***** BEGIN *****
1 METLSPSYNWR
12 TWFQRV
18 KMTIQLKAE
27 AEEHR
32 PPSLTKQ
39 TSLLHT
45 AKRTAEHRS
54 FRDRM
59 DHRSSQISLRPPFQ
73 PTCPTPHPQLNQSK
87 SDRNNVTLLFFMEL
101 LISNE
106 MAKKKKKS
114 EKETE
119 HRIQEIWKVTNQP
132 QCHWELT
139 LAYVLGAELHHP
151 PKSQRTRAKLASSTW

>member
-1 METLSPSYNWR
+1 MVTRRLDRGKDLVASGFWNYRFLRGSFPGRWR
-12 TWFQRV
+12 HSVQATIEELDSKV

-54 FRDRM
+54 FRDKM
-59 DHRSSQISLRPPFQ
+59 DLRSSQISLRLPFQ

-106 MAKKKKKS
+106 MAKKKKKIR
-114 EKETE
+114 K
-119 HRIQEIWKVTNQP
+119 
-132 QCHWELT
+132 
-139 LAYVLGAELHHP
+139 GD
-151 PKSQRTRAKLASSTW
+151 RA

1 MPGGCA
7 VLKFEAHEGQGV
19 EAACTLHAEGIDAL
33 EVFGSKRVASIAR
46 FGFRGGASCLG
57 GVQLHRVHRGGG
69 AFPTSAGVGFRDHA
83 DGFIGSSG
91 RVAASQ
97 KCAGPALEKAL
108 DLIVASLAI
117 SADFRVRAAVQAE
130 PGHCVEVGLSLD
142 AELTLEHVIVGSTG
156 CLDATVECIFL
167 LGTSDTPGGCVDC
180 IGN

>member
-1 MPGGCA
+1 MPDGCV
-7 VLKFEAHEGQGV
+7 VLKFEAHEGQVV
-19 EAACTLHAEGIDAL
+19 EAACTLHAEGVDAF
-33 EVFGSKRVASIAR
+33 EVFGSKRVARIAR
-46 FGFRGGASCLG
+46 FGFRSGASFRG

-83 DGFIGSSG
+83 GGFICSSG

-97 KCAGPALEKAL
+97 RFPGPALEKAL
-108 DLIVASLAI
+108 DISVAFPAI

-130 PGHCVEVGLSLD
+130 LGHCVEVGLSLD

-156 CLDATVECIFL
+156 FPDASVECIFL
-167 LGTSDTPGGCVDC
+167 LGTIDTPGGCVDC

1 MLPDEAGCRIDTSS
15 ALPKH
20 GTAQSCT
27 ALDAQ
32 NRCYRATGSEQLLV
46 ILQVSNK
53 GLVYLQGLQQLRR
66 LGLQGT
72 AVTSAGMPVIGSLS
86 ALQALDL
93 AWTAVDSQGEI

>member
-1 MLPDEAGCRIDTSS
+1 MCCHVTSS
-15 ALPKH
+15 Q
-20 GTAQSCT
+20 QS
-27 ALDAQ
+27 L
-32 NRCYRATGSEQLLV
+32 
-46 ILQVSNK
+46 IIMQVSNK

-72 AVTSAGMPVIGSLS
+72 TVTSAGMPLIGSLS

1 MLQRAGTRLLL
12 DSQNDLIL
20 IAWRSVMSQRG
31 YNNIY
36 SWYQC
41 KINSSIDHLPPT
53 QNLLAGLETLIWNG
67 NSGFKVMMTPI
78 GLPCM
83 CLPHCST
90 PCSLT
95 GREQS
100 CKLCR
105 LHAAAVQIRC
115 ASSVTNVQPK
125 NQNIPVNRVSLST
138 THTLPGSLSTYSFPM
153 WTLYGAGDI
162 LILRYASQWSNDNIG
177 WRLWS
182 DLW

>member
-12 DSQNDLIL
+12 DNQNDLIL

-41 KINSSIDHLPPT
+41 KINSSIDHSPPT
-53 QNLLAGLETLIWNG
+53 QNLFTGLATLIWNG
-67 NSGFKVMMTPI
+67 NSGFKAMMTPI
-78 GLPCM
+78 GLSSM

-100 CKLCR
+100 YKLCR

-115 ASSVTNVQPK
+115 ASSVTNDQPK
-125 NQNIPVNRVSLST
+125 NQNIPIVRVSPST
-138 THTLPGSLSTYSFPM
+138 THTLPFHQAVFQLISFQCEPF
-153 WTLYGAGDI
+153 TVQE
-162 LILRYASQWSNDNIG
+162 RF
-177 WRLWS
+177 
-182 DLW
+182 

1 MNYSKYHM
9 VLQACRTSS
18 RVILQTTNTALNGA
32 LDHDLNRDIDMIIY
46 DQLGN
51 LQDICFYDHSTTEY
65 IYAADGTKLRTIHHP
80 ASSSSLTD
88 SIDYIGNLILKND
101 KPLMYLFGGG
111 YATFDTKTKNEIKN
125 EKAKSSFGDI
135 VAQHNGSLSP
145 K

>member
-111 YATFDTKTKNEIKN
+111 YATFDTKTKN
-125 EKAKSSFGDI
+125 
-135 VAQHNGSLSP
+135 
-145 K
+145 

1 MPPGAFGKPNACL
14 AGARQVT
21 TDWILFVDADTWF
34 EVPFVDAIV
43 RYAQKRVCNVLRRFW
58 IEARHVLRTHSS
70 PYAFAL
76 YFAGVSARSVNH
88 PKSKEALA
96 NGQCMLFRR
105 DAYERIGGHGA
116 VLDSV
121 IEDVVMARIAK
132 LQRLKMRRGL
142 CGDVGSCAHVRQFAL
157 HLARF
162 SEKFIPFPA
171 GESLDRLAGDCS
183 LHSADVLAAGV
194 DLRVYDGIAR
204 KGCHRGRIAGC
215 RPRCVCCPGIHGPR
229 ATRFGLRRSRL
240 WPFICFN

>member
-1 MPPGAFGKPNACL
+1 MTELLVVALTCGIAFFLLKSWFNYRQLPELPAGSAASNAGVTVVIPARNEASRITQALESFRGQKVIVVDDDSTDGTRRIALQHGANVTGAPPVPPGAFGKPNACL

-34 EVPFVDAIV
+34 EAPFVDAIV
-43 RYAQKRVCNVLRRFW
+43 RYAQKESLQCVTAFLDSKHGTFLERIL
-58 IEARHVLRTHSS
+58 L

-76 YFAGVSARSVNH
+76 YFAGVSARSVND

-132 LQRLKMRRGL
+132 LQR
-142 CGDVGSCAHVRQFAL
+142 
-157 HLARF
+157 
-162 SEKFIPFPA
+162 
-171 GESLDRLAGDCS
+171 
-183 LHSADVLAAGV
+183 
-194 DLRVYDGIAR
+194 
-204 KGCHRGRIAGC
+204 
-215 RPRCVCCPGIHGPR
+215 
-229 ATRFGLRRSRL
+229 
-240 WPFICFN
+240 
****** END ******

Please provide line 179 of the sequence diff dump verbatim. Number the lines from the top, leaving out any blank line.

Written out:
21 TDWILFVDADTWF